Some of you will be on the couch, watching the big party in New Yorks Times Square on your flat-screen TV.
Some will be at a restaurant or bar, celebrating with family or friends.
Some will even be at a Watch Night Service – worshipping while awaiting the arrival of 2013.
And then there are those who will be on the time clock – their 9-to-5 or, more accurately, their overnight shift – as they watch the new year come in.
Some employees may do it begrudgingly. Others recognize that such scheduling simply comes with the work they do – like some of the cooks, waiters and waitresses at IHOP, 1535 W. Washington Center Road. Mike Ringley is general manager at the restaurant, which is normally open 24 hours except Christmas Day.
IHOP employees can request specific time off at least weeks in advance. Finding people who dont mind being at work when the new year arrives can be challenging, Ringley concedes, but the employees know business needs come first.
Usually its a good moneymaker; the staff usually makes pretty good money that day, he said. But we do get a lot of requests off.
Along with those in the restaurant industry, numerous workers could be tasked with being on the time clock when the calendar year changes.
Hospitals are open 24/7.
Public safety workers have to ensure round-the-clock coverage.
Taxi drivers are often on standby, ready to transport those who have celebrated too much and dont want to risk the dangerous, erratic driving that might cause a cop to pull them over.
To the rescue
Mike McCoy is used to working New Years Eve into the new year because inevitably someone will get into trouble.
By day, McCoy runs his own local custom framing business – The Framery.
By night, McCoy is an employee for Markey Bonding, which helps people get out of jail on a promise theyll make a court date later.
Unless Im out of town for other things, McCoy said, I work every night from 10 at night to 7 in the morning.
New Years Eve is rarely any different. But McCoy – who can even be relaxing at home until he gets a work call – doesnt seem to mind.
I think the phone definitely rings, for lack of a better word, on a typical drinking night, said McCoy, who has been doing bond work for about 25 years. People know that I do this and if the call comes, I have to go take care of it.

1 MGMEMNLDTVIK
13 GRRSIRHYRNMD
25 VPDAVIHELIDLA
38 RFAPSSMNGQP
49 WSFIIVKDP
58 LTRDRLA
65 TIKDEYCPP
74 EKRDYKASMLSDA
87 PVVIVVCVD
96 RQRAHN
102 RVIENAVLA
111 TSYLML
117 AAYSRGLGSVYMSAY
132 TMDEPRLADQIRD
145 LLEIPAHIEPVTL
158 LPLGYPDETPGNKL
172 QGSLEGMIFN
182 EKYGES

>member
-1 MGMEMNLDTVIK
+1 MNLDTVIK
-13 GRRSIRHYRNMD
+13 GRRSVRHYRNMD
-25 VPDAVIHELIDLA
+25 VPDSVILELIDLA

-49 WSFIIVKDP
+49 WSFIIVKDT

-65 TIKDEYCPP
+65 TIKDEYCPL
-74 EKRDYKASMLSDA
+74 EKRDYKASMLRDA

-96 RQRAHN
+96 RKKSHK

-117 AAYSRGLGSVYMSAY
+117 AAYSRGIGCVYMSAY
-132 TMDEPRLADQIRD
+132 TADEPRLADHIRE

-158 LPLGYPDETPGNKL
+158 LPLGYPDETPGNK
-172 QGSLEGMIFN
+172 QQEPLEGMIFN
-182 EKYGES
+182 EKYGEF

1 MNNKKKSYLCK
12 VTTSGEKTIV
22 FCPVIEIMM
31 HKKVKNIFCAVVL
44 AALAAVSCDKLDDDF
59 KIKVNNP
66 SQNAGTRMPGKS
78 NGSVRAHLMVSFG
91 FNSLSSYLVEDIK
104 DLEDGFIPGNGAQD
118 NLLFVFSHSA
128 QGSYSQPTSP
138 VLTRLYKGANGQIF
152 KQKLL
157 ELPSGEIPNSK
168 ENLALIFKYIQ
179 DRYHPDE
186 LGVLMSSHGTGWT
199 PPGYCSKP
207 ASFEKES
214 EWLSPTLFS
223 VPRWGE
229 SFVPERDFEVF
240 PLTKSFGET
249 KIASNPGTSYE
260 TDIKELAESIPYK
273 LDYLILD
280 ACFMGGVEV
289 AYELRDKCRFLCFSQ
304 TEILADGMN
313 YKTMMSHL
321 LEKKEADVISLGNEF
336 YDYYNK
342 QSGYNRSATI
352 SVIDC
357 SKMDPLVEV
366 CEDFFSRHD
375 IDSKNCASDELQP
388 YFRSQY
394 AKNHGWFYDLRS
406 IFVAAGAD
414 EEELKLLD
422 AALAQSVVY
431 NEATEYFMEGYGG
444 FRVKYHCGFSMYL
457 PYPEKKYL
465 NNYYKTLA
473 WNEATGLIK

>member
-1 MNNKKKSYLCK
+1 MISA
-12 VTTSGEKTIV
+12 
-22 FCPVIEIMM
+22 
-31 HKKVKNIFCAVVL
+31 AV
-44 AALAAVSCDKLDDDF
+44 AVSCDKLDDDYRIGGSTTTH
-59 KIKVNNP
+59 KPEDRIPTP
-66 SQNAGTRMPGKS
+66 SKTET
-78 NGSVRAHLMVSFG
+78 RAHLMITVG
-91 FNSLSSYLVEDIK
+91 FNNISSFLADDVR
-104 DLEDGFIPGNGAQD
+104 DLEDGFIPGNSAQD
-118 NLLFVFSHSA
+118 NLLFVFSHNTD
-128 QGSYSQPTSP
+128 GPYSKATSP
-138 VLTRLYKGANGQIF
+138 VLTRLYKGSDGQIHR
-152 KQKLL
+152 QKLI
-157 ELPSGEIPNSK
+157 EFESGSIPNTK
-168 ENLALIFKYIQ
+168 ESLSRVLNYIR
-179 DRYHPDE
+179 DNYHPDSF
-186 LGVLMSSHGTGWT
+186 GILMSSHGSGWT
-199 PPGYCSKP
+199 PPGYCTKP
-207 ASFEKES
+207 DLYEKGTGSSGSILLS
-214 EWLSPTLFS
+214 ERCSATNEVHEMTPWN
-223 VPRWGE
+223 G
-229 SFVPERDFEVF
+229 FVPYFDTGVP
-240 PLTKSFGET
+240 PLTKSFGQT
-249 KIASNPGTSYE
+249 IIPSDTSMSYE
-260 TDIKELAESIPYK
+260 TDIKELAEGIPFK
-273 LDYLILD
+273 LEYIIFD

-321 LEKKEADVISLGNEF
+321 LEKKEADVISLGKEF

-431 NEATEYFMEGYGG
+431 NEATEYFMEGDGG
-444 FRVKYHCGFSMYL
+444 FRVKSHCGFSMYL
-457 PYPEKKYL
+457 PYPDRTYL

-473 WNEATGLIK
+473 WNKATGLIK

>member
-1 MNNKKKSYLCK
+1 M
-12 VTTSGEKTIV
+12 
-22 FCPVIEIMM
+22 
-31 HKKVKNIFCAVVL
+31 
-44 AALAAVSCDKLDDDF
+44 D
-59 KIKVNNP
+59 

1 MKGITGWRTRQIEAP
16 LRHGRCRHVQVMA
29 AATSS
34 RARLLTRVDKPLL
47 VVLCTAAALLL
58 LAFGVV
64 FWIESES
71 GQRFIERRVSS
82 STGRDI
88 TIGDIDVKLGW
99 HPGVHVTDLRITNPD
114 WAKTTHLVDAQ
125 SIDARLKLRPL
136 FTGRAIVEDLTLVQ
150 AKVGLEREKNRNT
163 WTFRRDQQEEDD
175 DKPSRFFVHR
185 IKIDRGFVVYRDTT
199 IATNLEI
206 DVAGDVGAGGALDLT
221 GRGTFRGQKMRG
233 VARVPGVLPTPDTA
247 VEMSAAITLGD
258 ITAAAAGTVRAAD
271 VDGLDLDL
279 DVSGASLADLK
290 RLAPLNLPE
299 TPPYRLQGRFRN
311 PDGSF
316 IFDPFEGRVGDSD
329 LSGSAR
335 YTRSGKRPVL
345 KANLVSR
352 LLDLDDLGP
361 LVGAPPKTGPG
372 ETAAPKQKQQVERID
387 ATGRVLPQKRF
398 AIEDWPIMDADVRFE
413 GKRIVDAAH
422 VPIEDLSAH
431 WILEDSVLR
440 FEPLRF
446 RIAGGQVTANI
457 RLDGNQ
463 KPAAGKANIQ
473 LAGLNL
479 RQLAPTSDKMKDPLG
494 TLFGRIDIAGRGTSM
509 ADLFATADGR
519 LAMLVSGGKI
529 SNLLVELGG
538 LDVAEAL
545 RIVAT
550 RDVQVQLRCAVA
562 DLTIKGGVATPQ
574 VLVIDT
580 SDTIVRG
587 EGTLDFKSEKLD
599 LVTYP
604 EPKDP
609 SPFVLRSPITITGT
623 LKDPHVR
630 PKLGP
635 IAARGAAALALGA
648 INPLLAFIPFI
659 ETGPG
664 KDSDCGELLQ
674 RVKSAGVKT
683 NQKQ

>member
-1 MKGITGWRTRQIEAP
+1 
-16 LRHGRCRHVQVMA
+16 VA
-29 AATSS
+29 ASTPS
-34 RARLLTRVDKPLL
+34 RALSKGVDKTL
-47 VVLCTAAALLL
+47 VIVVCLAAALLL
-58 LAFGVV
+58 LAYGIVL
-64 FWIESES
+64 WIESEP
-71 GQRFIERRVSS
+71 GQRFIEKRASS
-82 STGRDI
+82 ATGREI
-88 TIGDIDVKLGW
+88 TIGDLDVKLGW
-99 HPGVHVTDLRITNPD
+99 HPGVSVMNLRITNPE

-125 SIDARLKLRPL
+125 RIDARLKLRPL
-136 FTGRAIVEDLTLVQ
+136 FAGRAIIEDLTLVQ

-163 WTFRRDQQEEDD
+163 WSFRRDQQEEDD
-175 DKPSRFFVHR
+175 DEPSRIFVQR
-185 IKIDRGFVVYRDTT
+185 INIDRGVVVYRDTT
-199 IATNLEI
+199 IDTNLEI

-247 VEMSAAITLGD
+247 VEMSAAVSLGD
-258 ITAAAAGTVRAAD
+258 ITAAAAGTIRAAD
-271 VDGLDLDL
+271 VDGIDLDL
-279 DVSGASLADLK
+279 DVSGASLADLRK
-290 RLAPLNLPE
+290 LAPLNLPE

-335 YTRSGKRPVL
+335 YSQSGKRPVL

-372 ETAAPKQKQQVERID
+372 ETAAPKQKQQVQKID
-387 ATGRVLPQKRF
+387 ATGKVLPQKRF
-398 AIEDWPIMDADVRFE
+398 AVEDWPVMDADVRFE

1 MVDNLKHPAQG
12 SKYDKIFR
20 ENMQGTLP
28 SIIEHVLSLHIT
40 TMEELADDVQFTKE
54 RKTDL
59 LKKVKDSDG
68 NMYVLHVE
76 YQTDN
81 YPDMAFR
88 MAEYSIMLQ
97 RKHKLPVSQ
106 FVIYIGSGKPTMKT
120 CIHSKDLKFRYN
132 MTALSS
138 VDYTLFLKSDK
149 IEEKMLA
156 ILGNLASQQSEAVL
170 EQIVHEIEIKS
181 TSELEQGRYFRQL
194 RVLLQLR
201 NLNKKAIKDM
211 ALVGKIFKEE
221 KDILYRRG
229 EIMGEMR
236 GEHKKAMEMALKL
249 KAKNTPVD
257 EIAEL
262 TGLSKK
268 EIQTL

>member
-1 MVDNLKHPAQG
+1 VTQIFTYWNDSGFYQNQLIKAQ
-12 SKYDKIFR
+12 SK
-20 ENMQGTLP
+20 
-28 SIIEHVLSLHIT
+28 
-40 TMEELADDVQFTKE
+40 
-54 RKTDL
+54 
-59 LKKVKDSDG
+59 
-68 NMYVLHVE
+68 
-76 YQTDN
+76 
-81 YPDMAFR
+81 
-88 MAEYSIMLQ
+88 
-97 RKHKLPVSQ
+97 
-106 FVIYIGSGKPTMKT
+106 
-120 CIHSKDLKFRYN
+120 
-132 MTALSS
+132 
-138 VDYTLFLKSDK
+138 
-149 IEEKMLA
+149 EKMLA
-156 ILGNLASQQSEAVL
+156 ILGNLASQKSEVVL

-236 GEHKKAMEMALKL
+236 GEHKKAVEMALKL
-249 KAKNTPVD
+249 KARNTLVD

And McCoy says his wife is a good sport – even if he has to step out on a holiday celebration theyre enjoying with friends.
On some New Years Eves, McCoy said he has taken 10 to 15 calls through Markey Bonding. Helping people get out of jail who have had too much to drink and face a driving-related charge is the most common. But McCoy said physical altercations leading to battery charges – sometimes also due to inebriation – arent uncommon.
On nights when hes working, even if hes at a party, McCoy tapers his own celebrating.
On nights when I work, I dont consume at all, he said. Its just not kosher.
Stephanie Burkhart, is a registered nurse at The Birthplace at St. Joseph Hospital.
In her 33 years as a St. Joseph nurse, Burkhart said she has worked more New Years Eves than shes had off. Today, shes scheduled for a 7 a.m.-to-7:30 p.m. shift – so shell be able to ring in the new year at home, or wherever she chooses, provided shes not too worn out from work.
Odds are that shell be at home.
I have worked more frequently New Years Eve because I never have anything to do, Burkhart said. Its always kind of fun here because were always expecting the first baby of the new year.
Every hospital has a first baby of the new year – even if the hospital doesnt have the citys first baby of the new year.
The patients come in; theyre excited too, said Burkhart, who was born at the hospital where she is employed. Its usually a very upbeat time, which makes it a little bit easier to work on the holiday.
If I cant spend it with my family, I like to spend it here with my St. Joe family, Burkhart said.
Some expectant mothers and fathers may keep their fingers crossed for their baby to arrive before the year ends; theres this financial thing known as an extra tax deduction.
But even in cases where legitimate circumstances allow labor to be induced, theres never a guarantee about the arrival date.
Babies come when theyre ready, Burkhart said.
If shes not working when the new year rolls in, Burkhart is typically relaxed at home, watching the Times Square celebration. Shes married and has five children, three of whom are still at home. One, a 24-year-old daughter, is a nurse at Lutheran Hospital. This year, even that daughter has New Years Eve night off.
Shes happy about it, Burkhart said. Shes young, and so she obviously has plans.